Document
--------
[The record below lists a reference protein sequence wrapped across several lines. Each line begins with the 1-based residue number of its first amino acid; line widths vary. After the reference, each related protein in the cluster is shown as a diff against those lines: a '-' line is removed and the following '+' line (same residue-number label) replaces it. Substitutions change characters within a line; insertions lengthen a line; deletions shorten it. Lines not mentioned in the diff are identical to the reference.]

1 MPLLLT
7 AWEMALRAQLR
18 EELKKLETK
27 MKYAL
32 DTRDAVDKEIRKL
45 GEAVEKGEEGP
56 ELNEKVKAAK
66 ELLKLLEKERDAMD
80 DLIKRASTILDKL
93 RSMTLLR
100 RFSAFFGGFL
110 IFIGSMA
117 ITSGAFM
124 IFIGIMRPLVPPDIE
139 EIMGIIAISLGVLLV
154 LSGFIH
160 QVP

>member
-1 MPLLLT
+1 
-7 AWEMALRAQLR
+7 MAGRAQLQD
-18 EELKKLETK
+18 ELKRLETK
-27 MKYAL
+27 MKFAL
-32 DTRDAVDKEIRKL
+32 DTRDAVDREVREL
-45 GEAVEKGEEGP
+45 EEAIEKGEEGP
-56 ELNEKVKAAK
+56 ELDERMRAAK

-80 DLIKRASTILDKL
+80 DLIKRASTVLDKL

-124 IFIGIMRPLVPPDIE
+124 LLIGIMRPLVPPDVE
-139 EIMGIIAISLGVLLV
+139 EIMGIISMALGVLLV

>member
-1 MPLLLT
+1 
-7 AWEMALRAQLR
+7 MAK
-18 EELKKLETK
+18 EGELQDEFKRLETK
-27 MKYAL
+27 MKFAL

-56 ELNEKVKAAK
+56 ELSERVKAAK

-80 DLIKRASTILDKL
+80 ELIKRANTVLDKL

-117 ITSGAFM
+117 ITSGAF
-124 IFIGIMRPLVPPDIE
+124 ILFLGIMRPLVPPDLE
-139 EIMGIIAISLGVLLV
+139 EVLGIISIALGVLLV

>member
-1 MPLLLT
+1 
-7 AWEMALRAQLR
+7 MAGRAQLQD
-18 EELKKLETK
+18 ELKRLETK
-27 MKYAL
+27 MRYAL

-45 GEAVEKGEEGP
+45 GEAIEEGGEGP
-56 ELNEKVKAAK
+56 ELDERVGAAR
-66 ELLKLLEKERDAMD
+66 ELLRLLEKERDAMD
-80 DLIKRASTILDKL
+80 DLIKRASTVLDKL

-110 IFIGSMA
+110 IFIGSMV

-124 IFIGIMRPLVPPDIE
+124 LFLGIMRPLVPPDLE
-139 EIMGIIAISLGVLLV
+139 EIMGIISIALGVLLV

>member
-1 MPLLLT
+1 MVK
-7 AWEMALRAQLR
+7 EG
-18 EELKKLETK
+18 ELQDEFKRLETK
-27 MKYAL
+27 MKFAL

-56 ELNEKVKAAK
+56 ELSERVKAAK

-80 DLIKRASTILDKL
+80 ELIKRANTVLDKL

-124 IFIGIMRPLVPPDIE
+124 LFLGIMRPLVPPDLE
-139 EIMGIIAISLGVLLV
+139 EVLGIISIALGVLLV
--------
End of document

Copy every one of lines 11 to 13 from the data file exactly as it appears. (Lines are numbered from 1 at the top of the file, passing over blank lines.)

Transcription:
93 RSMTLLR
100 RFSAFFGGFL
110 IFIGSMA